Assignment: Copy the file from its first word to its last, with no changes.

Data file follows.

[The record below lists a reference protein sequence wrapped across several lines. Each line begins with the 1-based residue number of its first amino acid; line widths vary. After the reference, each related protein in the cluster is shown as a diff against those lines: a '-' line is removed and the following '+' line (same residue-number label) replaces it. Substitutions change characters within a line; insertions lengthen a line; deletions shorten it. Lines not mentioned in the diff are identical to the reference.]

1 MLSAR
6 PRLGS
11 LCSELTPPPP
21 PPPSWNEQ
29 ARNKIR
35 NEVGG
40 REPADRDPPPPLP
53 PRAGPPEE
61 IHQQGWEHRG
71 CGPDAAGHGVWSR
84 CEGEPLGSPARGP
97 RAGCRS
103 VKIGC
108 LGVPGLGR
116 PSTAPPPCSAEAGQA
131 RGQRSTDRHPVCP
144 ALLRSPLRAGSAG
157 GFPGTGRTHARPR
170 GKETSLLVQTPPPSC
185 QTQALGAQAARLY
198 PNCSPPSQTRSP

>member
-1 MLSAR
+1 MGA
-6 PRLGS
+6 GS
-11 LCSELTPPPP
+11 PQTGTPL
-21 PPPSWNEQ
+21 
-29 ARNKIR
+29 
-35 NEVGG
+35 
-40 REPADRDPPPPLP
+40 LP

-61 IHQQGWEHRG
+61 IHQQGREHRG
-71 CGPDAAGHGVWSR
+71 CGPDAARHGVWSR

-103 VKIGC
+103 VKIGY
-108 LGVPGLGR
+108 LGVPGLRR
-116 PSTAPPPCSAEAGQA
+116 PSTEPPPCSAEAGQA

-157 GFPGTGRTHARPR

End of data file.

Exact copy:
[The record below lists a reference protein sequence wrapped across several lines. Each line begins with the 1-based residue number of its first amino acid; line widths vary. After the reference, each related protein in the cluster is shown as a diff against those lines: a '-' line is removed and the following '+' line (same residue-number label) replaces it. Substitutions change characters within a line; insertions lengthen a line; deletions shorten it. Lines not mentioned in the diff are identical to the reference.]

1 MLSAR
6 PRLGS
11 LCSELTPPPP
21 PPPSWNEQ
29 ARNKIR
35 NEVGG
40 REPADRDPPPPLP
53 PRAGPPEE
61 IHQQGWEHRG
71 CGPDAAGHGVWSR
84 CEGEPLGSPARGP
97 RAGCRS
103 VKIGC
108 LGVPGLGR
116 PSTAPPPCSAEAGQA
131 RGQRSTDRHPVCP
144 ALLRSPLRAGSAG
157 GFPGTGRTHARPR
170 GKETSLLVQTPPPSC
185 QTQALGAQAARLY
198 PNCSPPSQTRSP

>member
-1 MLSAR
+1 MGA
-6 PRLGS
+6 GS
-11 LCSELTPPPP
+11 PQTGTPL
-21 PPPSWNEQ
+21 
-29 ARNKIR
+29 
-35 NEVGG
+35 
-40 REPADRDPPPPLP
+40 LP

-61 IHQQGWEHRG
+61 IHQQGREHRG
-71 CGPDAAGHGVWSR
+71 CGPDAARHGVWSR

-103 VKIGC
+103 VKIGY
-108 LGVPGLGR
+108 LGVPGLRR
-116 PSTAPPPCSAEAGQA
+116 PSTEPPPCSAEAGQA

-157 GFPGTGRTHARPR